White House Moves To Block Funds For Chinese Semiconductors 

(FiveNation.com)- On Tuesday, the Commerce Department released a proposed rule to prevent federal funding allocated by the CHIPS Act from helping adversarial nations develop semiconductors. 

In a press release on Tuesday, Commerce Secretary Gina Raimondo explained that the CHIPS Act is “fundamentally a national security initiative” and the proposed rule would provide “guardrails” to ensure “malign actors” cannot access the “cutting edge technology” funded through the CHIPS Act to use against the United States or its allies. 

Signed into law last year, the CHIPS Act provides $39 billion in incentives for the manufacturing of semiconductors in the United States, along with another $13.2 billion for research and development. 

The proposed rule would limit funding recipients from developing semiconductor production in China, Iran, North Korea, and Russia. Funding recipients would not be permitted to use the CHIPS Act funding overseas or expand existing overseas semiconductor manufacturing by more than 10 percent for ten years after receiving the funds. Recipients would also be unable to launch research initiatives in China, Iran, North Korea, or Russia.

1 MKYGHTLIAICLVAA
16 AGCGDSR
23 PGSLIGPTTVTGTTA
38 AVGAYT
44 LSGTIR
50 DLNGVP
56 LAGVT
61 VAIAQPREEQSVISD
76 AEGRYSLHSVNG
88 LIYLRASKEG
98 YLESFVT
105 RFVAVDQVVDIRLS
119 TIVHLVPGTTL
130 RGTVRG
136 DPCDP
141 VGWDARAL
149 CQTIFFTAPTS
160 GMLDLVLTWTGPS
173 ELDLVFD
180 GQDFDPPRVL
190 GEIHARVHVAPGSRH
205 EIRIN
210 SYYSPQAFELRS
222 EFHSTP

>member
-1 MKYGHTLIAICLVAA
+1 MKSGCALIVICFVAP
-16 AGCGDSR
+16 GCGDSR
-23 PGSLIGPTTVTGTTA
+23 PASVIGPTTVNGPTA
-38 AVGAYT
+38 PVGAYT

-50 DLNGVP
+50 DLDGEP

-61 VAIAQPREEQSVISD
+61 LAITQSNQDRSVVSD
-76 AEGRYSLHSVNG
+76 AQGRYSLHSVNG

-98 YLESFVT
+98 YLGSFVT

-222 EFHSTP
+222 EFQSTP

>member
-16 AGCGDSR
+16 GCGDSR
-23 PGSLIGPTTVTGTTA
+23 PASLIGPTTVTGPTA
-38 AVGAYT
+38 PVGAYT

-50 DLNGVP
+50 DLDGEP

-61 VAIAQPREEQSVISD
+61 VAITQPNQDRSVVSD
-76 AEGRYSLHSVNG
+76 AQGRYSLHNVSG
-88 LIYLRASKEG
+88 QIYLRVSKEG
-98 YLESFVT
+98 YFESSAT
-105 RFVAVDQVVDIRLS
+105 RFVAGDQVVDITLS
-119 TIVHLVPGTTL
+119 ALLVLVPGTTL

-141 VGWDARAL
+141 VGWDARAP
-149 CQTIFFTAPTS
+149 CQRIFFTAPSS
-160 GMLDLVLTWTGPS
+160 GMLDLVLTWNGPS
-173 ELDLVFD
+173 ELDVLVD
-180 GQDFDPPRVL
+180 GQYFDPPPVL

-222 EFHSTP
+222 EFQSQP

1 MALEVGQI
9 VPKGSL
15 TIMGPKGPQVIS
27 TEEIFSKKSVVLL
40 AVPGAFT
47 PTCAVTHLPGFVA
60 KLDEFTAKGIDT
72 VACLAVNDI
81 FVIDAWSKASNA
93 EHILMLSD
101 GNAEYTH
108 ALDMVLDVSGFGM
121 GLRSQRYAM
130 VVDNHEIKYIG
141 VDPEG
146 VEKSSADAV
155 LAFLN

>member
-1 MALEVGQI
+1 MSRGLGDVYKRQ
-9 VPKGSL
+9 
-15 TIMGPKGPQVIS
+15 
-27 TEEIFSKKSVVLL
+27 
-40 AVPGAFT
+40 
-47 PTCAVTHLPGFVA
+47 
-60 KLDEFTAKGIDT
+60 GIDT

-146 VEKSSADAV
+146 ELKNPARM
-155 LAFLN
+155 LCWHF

At a press briefing on Wednesday, Chinese Foreign Ministry spokesman Wang Wenbin said Beijing has lodged a diplomatic complaint over the proposed rule, according to Bloomberg. 

Wang described the Commerce Department’s additional guardrails as a “sci-tech blockade and protectionism.” He vowed that the Biden administration’s “hobbling and containment” would not prevent China from “growing” but would “only strengthen” its decision to pursue “self-development.” 

The Taiwan-based TSMC recently invested $40 billion in a new semiconductor facility in Arizona. TMC, which maintains operations in China, is expected to receive CHIPS Act funding. 

Both Samsung and Intel, which have operations in China, are also expected to receive funding through the CHIPS Act. 

According to data from the Brookings Institute, nearly 80 percent of global semiconductor manufacturing comes from China, South Korea, and Japan.